a data logger that records outputs of the health monitor for diagnostic and prognostic purposes.
11. The system of claim 9, wherein the digital processor further includes:
a counter that prevents the landing detector from receiving new array data for a time period following a landing event.
12. The system of claim 9, wherein the landing detector determines occurrence of the landing event based upon maximum and minimum stroke data in the data array.
13. The system of claim 9, wherein the health monitor provides an indication that the shock strut needs to be serviced for both oil and gas when the oil loss exceeds an oil loss threshold.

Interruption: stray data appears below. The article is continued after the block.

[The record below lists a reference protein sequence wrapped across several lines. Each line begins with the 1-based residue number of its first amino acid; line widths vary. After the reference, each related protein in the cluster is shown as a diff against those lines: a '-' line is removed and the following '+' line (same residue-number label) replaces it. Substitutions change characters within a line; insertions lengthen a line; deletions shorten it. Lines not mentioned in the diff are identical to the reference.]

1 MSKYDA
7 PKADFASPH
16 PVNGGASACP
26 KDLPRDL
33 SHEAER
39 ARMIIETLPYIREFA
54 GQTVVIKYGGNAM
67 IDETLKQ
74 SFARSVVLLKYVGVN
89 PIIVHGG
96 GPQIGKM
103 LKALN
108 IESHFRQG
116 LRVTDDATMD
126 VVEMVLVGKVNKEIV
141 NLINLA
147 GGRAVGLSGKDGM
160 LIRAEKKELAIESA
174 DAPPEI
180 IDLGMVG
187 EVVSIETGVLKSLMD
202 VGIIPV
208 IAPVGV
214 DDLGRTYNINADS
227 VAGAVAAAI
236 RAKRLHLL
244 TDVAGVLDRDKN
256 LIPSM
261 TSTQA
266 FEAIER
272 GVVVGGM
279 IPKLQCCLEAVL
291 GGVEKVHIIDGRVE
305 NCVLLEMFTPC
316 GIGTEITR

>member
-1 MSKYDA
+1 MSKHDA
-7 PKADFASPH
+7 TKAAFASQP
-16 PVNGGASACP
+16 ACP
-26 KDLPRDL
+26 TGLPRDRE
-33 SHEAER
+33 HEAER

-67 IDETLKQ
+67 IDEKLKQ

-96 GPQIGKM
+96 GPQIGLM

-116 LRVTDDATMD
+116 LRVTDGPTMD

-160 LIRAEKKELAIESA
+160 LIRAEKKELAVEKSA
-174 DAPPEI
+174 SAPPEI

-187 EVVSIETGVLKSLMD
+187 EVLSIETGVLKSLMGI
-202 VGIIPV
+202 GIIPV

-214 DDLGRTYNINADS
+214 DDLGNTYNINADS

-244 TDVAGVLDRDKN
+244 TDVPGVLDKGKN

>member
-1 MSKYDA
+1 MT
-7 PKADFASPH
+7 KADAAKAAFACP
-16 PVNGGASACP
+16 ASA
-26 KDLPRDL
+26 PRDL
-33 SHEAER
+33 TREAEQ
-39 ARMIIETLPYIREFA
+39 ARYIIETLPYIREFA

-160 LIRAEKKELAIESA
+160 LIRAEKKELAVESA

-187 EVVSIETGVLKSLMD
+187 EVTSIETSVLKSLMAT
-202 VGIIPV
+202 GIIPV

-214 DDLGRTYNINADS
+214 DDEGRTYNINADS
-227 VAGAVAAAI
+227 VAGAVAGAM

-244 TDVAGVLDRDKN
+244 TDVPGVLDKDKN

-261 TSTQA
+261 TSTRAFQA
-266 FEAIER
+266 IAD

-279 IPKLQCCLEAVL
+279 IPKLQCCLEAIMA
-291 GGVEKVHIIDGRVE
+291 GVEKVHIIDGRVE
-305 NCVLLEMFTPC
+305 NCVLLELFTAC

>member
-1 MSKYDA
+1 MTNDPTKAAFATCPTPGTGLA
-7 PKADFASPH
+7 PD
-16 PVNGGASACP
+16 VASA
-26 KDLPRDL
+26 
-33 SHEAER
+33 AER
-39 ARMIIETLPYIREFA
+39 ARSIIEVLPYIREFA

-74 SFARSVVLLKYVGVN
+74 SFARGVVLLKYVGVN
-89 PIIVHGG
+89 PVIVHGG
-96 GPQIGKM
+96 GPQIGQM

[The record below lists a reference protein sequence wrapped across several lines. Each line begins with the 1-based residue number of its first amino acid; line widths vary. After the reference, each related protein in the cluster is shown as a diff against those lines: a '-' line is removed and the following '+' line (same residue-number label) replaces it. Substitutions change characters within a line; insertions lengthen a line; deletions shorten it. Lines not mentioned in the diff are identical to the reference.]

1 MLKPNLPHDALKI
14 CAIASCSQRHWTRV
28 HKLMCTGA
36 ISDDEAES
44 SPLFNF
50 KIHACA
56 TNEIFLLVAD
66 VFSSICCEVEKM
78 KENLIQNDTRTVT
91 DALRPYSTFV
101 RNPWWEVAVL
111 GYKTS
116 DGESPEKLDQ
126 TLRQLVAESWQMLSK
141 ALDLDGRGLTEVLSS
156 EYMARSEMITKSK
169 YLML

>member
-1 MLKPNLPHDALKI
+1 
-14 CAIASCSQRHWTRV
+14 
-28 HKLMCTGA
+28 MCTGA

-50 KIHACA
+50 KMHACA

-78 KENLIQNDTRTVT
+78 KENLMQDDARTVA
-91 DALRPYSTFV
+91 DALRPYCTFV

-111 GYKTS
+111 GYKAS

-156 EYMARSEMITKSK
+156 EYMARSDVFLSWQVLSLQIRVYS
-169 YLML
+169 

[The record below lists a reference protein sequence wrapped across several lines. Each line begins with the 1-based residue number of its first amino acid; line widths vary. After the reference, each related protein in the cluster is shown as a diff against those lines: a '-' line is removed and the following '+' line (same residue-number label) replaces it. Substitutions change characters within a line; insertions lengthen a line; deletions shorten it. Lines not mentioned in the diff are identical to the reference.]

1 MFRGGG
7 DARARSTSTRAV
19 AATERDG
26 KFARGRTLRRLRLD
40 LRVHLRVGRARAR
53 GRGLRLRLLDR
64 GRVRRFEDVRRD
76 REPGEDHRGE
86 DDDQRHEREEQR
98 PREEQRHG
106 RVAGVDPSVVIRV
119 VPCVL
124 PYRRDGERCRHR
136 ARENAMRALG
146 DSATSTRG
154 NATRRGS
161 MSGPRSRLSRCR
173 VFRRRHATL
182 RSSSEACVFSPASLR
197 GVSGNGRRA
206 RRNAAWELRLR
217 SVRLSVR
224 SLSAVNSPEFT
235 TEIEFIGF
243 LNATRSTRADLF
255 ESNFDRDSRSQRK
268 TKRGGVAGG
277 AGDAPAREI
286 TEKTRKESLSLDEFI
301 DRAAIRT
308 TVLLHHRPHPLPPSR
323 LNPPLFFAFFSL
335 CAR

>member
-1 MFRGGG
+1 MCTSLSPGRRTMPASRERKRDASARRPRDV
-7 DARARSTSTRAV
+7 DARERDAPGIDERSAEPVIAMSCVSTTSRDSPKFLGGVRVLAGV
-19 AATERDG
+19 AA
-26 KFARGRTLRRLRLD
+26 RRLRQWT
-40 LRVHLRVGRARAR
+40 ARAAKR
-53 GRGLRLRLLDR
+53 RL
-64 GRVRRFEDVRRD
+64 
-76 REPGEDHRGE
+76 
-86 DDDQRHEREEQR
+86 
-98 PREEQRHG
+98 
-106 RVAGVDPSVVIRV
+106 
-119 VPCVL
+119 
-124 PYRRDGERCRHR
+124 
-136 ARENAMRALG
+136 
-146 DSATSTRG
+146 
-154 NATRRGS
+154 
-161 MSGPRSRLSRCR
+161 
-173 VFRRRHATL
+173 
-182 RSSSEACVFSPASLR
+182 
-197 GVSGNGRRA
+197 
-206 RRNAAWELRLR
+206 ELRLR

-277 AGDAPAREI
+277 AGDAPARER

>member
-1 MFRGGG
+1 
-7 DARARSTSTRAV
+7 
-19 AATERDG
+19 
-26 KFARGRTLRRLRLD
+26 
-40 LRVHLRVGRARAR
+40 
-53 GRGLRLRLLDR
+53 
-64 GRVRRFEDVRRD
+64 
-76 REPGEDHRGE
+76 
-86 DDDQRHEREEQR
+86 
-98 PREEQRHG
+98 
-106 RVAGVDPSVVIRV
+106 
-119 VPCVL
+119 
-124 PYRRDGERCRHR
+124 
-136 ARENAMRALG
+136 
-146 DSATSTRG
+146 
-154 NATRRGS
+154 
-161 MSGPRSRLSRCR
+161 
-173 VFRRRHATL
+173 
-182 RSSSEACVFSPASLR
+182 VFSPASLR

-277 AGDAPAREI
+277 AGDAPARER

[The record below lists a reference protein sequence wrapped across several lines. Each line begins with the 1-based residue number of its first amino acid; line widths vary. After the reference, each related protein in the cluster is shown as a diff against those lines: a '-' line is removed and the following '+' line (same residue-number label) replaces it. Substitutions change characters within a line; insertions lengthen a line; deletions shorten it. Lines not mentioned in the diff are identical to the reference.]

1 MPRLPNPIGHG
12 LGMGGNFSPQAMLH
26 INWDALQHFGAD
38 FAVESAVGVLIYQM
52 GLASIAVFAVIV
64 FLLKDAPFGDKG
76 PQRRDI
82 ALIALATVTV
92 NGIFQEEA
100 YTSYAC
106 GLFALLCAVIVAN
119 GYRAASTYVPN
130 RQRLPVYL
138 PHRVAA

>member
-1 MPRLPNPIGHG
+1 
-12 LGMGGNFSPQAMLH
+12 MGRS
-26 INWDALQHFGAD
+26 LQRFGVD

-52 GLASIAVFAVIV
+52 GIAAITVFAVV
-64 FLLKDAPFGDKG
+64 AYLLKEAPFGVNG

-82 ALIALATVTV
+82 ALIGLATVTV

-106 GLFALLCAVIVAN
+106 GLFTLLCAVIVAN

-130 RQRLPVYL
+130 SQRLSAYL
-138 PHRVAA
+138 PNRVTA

14. The system of claim 9, wherein the health monitor determines gas loss when oil loss is within an acceptable range.
15. The system of claim 9, wherein the health monitor provides an indication that the shock strut needs to be serviced for gas when gas loss is greater than a gas loss threshold.